## Gleason’s theorem

Gleason’s theorem

State is determined by a collection of bits that represent results of yes-no orthogonal projections

ResourceFunction["MultiwaySystem"][{"A""ABA","A""AA"},{"A"},3,"StatesGraph"]

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〈|

|〉

Add completion AAAAABA

ResourceFunction["MultiwaySystem"][{"A""ABA","A""AA","AAA""AABA"},{"A"},3,"StatesGraph"]

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ResourceFunction["MultiwaySystem"][{"A""ABA","A""AA","AAA""AABA"},{"A"},4,"StatesGraph"]

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ResourceFunction["MultiwaySystem"][{"A""ABA","A""AA"},"CanonicalKnuthBendixCompletion"]

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{AAABA,ABAAA}

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ResourceFunction["MultiwaySystem"][{"A""ABA","A""AA","AA""ABA","ABA""AA"},{"A"},3,"StatesGraph"]

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Measuring expectation value of the operator which projects AA onto ABA (and in this case, vice-versa)

VertexOutComponent[ResourceFunction["MultiwaySystem"][{"A""ABA","A""AA","AA""ABA","ABA""AA"},{"A"},3,"StatesGraph"],{"AA","ABA"},1]

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{AA,AAA,AABA,ABA,ABAA,ABABA}

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VertexOutComponent[ResourceFunction["MultiwaySystem"][{"A""ABA","A""AA","AA""ABA","ABA""AA"},{"A"},3,"StatesGraph"],{"AA","ABA"},2]

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{AA,AAA,AABA,ABA,ABAA,AAAA,AAABA,AABAA,ABAAA,AABABA,ABAABA,ABABA,ABABAA,ABABABA}

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VertexOutComponent[ResourceFunction["MultiwaySystem"][{"A""ABA","A""AA"},{"A"},3,"StatesGraph"],{"AA","ABA"},1]

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{AA,AAA,AABA,ABAA,ABA,ABABA}

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VertexOutComponent[ResourceFunction["MultiwaySystem"][{"A""ABA","A""AA"},{"A"},3,"StatesGraph"],{"AA","ABA"},2]

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{AA,AAA,AABA,ABAA,AAAA,AAABA,AABAA,ABAAA,AABABA,ABAABA,ABABAA,ABA,ABABA,ABABABA}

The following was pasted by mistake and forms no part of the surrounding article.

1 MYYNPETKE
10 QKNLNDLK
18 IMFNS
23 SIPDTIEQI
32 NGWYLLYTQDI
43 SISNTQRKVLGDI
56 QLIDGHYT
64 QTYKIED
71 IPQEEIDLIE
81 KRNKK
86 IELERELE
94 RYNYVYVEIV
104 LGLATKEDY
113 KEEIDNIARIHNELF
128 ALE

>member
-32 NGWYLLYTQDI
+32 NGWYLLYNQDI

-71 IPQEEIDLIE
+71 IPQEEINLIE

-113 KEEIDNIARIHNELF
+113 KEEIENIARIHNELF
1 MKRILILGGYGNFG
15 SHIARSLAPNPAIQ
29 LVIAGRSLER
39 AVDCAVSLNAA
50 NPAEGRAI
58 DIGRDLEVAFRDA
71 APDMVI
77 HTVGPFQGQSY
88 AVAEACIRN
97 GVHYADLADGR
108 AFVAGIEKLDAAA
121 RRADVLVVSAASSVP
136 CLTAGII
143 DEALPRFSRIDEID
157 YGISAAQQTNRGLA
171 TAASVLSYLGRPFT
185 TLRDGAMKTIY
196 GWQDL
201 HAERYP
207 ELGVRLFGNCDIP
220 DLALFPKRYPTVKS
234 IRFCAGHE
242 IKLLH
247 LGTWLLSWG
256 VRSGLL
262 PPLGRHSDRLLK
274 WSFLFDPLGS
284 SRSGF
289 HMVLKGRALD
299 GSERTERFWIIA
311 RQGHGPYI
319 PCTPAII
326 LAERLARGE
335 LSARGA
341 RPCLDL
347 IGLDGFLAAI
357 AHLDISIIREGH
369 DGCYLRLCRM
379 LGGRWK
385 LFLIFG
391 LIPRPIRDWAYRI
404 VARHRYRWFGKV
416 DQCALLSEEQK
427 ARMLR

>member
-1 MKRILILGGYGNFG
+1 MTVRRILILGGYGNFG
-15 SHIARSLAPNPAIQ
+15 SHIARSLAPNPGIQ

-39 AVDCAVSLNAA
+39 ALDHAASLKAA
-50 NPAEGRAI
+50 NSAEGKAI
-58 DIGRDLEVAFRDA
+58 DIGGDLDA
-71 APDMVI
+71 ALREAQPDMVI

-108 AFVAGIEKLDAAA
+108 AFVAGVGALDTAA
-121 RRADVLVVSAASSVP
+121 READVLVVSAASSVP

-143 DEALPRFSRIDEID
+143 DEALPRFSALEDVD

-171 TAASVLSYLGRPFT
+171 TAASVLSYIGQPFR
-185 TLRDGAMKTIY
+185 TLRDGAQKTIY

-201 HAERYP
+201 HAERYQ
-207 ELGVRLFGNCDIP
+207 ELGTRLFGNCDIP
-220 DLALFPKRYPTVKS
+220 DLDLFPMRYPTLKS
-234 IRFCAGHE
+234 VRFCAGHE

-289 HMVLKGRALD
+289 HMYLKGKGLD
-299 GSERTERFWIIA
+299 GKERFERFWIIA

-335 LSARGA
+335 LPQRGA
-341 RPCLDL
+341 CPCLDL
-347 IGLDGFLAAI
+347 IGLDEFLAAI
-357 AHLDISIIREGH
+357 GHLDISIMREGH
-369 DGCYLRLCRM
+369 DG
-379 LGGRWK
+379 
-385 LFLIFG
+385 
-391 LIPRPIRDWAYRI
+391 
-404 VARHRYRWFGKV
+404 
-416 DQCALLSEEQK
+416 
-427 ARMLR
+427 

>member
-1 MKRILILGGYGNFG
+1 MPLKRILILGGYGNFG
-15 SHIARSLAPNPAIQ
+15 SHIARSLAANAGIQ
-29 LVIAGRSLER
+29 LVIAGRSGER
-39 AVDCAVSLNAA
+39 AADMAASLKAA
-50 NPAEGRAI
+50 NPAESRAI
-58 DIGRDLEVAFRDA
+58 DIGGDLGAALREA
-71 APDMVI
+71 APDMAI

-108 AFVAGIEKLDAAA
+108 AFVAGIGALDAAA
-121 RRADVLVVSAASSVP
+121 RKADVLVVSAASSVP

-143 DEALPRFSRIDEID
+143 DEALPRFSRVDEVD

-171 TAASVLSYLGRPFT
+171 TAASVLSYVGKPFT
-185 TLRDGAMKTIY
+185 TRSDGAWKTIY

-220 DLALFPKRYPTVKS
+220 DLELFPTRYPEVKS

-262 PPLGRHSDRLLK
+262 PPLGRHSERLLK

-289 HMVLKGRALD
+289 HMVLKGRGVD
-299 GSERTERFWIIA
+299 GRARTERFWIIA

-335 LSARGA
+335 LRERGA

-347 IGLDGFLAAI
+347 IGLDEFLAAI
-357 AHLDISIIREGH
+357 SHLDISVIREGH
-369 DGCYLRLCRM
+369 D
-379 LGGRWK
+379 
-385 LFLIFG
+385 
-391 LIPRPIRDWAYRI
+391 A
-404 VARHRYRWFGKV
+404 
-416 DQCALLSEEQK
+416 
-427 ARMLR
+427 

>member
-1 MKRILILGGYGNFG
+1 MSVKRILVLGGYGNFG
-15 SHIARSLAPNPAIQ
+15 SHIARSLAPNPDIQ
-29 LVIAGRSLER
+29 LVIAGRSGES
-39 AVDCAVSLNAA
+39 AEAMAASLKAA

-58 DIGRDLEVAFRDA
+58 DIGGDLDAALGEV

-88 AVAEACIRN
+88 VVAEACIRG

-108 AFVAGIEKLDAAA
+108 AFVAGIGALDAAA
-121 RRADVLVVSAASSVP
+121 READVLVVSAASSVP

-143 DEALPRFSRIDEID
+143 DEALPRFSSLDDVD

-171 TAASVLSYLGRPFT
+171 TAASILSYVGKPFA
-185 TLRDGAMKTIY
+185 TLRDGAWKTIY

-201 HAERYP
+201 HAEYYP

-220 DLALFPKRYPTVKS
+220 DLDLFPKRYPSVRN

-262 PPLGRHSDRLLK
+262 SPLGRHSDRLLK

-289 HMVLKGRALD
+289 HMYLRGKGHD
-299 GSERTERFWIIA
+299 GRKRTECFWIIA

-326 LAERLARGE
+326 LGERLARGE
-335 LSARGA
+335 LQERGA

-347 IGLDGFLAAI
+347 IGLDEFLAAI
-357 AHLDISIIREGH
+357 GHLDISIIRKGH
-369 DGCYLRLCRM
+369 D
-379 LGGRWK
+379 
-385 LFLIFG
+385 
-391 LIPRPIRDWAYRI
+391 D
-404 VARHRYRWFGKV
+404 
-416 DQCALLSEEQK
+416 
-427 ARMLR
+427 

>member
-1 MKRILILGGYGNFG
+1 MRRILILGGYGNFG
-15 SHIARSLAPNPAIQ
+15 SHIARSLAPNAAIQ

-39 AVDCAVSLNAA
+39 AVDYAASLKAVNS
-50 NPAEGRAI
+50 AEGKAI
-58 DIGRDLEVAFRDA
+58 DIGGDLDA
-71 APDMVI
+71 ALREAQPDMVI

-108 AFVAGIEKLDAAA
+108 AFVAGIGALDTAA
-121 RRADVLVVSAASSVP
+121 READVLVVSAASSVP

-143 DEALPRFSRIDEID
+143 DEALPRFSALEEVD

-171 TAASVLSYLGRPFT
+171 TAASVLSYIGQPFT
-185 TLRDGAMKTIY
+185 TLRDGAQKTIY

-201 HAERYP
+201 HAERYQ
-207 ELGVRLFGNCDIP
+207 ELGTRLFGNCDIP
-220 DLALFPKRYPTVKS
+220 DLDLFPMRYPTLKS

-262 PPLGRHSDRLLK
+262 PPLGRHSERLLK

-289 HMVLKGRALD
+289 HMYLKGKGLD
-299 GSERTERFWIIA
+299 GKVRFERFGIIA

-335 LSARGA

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### Projections

Projections

Graphics[{Line[{{0,0},{1,2}}],Line[{{0,0},{3,2}}]}]

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gg=UndirectedGraph[Rule@@@ResourceFunction["WolframModel"][{{x,y},{x,z}}{{x,z},{x,w},{y,w},{z,w}},{{1,2},{2,3},{3,4},{2,4}},8,"FinalState"]]

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Out[]=

HighlightGraph[gg,PathGraph[FindShortestPath[gg,1,20]]]

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Out[]=

HighlightGraph[gg,{Style[PathGraph[FindShortestPath[gg,1,20]],Red],Style[PathGraph[FindShortestPath[gg,1,30]],Green]}]

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Out[]=

HighlightGraph[gg,{Style[PathGraph[FindShortestPath[gg,10,20]],Red],Style[PathGraph[FindShortestPath[gg,10,30]],Green]}]

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HighlightGraph[gg,{Style[PathGraph[FindShortestPath[gg,10,20]],Red],Style[PathGraph[FindShortestPath[gg,10,30]],Green]}]

FindShortestPath[gg,10,30]

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{10,90,29,94,53,30}

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FindShortestPath[gg,20,#]&/@%

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{{20,63,34,81,45,146,10},{20,63,34,81,45,146,10,90},{20,61,175,30,53,94,29},{20,61,175,30,53,94},{20,61,175,30,53},{20,61,175,30}}

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HighlightGraph[gg,{Style[PathGraph[FindShortestPath[gg,20,40]],Red],Style[PathGraph[FindShortestPath[gg,20,30]],Green]}]

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Out[]=

FindShortestPath[gg,20,40]

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{20,35,98,19,32,101,8,126,40}

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FindShortestPath[gg,30,#]&/@%

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{{30,175,61,20},{30,11,34,63,35},{30,11,34,63,35,98},{30,11,34,63,35,98,19},{30,11,34,63,35,98,19,32},{30,11,34,63,35,98,19,32,101},{30,92,7,89,164,71,40,126,8},{30,92,7,89,164,71,40,126},{30,92,7,89,164,71,40}}

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Length/@%166

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{4,5,6,7,8,9,9,8,7}